The internet is great for getting the word out there when someone has done something wrong. However, it also makes claims very easy to check up. Sometimes people don’t put two and two together and hypocrisy can become quite evident very quickly. That’s been the case just recently in South Africa. I got a link to this post, where South African designer Euodia Roets calls out Woolworths for the way they stole her design. She gives a lot of details and photo evidence of the similarity between her picture and the one that was then printed on some scatter cushions to sell.
However, it is quite obvious that while the two designs are similar, and neither is particularly original. There are only so many ways one is likely to draw a hummingbird. If you Google “hummingbird” you will see a number of very similar images show up. The first one also happens to look strangely familiar… It turns out that the hummingbird painting Euodia Roets did in 2012 was actually just a copy of a photo taken by R W Scott in 1997. Even more interesting is that although Ms Roets is both selling prints of her painting for $25 and complaining about copyright infringement by Woolworths, the original photo is also copyrighted and not to be used for commercial purposes!
You can see all three images above and it is very clear that Ms Roets’ painting is identical to the photograph, particularly if you look at the tail markings while there is just a basic resemblance to the scatter cushion. Looking at the images, I don’t believe Woolworths stole her painting. The image is too generic. I do, however, think that Euodia Roets violated the copyright on the photo and failed to credit the photographer. In the best case scenario, she just thought it was a free image floating around on the internet. If she was going to use the image for commercial purposes, though, it would’ve been good for her to first find out where it came from.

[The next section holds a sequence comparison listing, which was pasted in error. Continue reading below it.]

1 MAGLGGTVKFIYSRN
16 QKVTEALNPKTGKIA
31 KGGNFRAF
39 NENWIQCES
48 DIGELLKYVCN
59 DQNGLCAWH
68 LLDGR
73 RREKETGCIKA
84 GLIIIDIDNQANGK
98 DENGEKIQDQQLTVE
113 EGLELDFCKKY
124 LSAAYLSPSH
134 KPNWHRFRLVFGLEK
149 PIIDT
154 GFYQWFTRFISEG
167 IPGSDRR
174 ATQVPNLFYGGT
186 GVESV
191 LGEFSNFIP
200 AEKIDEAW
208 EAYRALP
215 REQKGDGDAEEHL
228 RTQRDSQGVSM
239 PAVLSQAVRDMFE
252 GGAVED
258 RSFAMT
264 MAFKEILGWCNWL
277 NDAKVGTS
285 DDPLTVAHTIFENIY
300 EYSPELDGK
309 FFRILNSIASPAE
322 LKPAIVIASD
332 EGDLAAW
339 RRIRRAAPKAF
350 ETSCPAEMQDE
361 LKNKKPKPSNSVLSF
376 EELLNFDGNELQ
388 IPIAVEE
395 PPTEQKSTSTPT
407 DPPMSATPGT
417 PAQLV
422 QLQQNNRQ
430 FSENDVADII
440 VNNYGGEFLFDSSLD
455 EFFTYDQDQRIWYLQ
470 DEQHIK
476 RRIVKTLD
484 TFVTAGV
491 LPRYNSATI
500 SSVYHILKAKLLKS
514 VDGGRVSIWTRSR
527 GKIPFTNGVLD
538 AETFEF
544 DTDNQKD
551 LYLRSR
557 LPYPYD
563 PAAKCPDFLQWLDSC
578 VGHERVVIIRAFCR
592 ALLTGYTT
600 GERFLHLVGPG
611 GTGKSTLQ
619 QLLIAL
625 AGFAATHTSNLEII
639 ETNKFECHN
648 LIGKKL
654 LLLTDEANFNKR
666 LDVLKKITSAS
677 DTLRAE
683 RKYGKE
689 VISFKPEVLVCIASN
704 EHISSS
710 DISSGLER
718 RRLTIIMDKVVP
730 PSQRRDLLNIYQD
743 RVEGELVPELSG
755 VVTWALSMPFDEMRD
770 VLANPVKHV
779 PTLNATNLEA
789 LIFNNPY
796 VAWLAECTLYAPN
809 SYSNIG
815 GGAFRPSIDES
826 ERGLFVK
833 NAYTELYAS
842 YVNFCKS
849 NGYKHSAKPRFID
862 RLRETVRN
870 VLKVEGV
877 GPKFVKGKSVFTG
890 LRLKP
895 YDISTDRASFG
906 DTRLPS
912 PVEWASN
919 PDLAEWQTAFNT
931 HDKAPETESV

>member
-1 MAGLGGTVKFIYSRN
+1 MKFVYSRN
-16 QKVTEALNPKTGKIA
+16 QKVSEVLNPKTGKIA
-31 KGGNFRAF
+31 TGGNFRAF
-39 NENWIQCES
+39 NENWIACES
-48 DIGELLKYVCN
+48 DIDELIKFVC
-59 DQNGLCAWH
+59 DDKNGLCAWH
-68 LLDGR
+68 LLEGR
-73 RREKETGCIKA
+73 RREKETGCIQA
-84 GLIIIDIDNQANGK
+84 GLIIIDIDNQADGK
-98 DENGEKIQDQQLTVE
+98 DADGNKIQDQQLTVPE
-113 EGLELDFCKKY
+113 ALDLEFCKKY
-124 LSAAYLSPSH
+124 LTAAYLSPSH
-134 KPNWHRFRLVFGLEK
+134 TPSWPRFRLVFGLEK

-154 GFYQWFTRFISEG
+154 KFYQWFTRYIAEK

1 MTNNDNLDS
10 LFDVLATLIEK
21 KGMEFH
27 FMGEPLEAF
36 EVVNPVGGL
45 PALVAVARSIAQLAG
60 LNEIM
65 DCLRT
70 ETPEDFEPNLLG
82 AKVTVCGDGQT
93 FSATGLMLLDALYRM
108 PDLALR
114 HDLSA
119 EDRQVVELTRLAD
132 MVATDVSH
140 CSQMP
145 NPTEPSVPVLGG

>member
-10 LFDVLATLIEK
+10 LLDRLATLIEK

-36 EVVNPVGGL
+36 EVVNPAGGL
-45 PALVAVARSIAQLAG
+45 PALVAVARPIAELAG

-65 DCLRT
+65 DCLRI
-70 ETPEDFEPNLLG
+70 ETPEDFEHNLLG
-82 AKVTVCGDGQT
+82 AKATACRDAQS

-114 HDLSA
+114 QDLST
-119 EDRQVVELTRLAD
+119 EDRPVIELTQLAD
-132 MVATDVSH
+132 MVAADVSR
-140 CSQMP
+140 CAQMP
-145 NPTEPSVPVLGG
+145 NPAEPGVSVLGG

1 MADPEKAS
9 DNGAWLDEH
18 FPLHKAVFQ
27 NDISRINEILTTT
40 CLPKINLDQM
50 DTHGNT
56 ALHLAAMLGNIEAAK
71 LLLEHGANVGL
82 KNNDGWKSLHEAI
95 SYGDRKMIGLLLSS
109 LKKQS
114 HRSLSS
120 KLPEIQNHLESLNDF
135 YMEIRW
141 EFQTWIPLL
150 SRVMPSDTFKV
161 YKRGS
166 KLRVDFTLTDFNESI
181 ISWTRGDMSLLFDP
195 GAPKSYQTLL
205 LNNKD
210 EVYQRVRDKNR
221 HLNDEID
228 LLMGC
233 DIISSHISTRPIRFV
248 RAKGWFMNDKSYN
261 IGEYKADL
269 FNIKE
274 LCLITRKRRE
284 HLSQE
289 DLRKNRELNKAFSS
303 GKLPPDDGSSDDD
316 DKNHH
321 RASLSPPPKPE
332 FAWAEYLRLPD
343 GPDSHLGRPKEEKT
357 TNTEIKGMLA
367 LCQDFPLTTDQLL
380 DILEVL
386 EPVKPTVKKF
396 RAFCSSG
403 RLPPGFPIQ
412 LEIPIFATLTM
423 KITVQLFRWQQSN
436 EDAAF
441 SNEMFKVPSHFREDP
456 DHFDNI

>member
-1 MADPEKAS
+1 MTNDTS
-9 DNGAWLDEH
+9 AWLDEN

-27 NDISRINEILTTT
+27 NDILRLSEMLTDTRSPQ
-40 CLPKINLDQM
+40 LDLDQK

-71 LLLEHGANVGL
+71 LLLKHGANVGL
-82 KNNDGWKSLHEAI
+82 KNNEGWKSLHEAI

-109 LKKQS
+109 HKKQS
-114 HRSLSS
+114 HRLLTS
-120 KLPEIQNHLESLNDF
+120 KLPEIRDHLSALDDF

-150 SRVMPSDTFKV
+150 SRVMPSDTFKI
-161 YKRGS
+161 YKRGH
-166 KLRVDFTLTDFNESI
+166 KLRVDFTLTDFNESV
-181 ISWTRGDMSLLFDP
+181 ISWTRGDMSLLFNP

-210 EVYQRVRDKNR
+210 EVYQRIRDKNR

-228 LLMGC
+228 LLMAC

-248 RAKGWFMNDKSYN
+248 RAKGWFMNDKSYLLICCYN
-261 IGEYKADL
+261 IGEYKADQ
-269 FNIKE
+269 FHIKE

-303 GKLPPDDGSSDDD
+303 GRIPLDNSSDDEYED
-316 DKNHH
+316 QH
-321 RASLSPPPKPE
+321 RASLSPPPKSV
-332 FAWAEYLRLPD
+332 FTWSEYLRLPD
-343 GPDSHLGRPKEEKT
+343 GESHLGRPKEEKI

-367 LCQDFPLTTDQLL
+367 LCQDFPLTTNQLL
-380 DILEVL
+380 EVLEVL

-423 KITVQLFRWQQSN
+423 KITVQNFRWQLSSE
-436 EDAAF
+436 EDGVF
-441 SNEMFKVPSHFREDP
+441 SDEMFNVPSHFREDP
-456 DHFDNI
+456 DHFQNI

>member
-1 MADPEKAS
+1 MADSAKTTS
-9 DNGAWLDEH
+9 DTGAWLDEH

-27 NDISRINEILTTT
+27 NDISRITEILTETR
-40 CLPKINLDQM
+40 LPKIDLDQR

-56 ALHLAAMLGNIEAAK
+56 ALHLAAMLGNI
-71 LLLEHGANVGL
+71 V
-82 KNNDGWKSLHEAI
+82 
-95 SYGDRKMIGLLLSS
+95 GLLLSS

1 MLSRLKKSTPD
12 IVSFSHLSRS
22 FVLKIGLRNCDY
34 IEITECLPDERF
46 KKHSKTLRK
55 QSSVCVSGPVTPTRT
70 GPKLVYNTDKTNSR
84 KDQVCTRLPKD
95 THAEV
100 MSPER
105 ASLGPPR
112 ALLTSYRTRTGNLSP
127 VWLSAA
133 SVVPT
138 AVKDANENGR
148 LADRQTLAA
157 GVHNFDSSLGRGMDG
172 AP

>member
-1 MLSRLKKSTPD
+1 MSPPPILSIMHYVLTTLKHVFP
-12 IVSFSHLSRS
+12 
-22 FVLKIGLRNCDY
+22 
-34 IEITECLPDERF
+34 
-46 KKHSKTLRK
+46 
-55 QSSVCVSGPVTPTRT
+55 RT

Woolworths response to the allegations can be read here. I should also say that while Woolworths didn’t steal the picture, they are using the text from the Wikipedia entry on Hummingbirds, allegedly without acknowledgement.
UPDATE: Euodia’s page has since been updated to include an acknowledgement of the photo and the page advertising prints of the hummingbird picture has been removed. The link to the removed page is still in her post. You can see the original post (without acknowledgement) courtesy of the Internet Archive Wayback Machine.
UPDATE 2: Euodia has also removed the comments on her page that pointed out that her picture was a copy of R W Scott’s photograph. There is a Google cache version of the page showing the original comments and when she first misattributed the photo the Gregory Scott. There’s also a Google cache page showing the hummingbird prints being sold for R237. (Thank you to Smelly in the comments for the links.) The story is now on News24 with Woolworths response and mentioning the use of a copyrighted picture.
Update 3: This is quite interesting. Gregory Scott, son of the late R W Scott, has spoken out in favour of Woolworths. He said that both pictures are obviously based on his father’s photograph but Woolworths’ image used more interpretation and less copying.